Ten years of Forté Fellowships at Smith

Posted on September 26, 2017

At the Forté Conference in Seattle this past June (from left): Aditi Nayak, Teresa Pires and Samantha Cochrane.
At the Forté Conference in Seattle this past June (from left): Aditi Nayak, Teresa Pires and Samantha Cochrane.

Kingston, ON — A few years ago, Rebecca To, a Californian working in Silicon Valley, turned her attention to a dream she’d had since gaining her undergraduate in 2007: an MBA. Visiting business-school fairs, Rebecca soon heard about “Forté Fellows”, a scholarship program for women seeking a Master’s in business.

“I’ve always thought more women should get their MBA. I found it inspiring that this kind of program even existed…I wanted to be part of it.”

She was further delighted to learn that a school at the top of her list – Smith School of Business – was a Forté partner. “It was more than a happy coincidence,” Rebecca, MBA’14, recalls.

Women in business

Based in Austin, TX, the Forté Foundation is a not-for-profit that aims to bolster women’s ranks in business schools and c-suites. Its launch, in 2001, was spurred by a study, “Women and the MBA: Gateway to Opportunity” that found the percentage of women in business schools stubbornly lagged other professions, such as law and medicine.

Smith was the first Canadian school to take up Forté, and this year marks the partnership’s 10th anniversary. Each year, the school provides $40,000 Forté Foundation Fellowships for up to four women in the Full-time MBA program.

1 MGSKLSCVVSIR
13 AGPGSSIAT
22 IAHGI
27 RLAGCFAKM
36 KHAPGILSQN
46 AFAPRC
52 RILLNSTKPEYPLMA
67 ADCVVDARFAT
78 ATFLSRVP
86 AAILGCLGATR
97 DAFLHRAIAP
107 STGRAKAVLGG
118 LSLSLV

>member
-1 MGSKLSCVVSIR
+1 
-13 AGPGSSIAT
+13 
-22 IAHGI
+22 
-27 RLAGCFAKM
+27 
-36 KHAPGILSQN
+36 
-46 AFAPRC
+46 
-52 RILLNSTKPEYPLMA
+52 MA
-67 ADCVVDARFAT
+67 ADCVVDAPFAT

Teresa Pires, Associate Director of Recruitment and Admissions for the Full-time MBA program at Smith, says Forté is an important way to drive women’s interest in a business career.

“You can’t be what you don’t see,” she says. “The more successful stories we have of women in business, the more women will see themselves in those stories. I believe Forté is an added advantage for Smith.”

Teresa notes steady growth in the school’s Full-time MBA program among women: 34 per cent of the class today are women, up from 20 per cent a decade ago.

A growing fellowship

Forté recipients get more than just tuition help. They can avail themselves of webinars and events on topics such as personal branding and career advancement that are hosted by the Forté Foundation. Then there are mentoring and networking opportunities. More than 6,200 women around the world count themselves as Forté Fellows, and 130 business schools, universities, non-profits and corporations, such as Deloitte, IBM, Goldman Sachs and McKinsey & Company, are members of the foundation.

Twenty-seven graduates of Smith’s Full-time MBA program are Forté Fellows, as are two current students: Aditi Nayak and Samantha Cochrane (both MBA’18).

Aditi grew up in India and worked on a start-up venture in the U.S. before coming to Smith. Samantha, from Toronto, had managed a community investment program for the Canadian Women’s Foundation. Both have experience mentoring girls and were right away drawn to what Forté could offer.

“It really showcases [Smith’s] commitment to elevate women in leadership,” Samantha says.

This past June, the Forté Foundation held its annual conference in Seattle, WA, drawing business leaders, Forté alumni and speakers from companies such as Starbucks and Amazon. “It was a great chance to meet other women and see what their journeys have been like,” says Aditi, who, with Samantha, attended the conference.

Meanwhile, three years since earning her MBA at Smith, Rebecca To is back in Silicon Valley. After working at Deloitte in Toronto, she’s now in marketing at the semiconductor maker Xilinx.

“I’m still proud of the fact that I’m a Forté Fellow,” she says. “It’s helped me in my career, it’s given me that little edge.”

Tags: MBA

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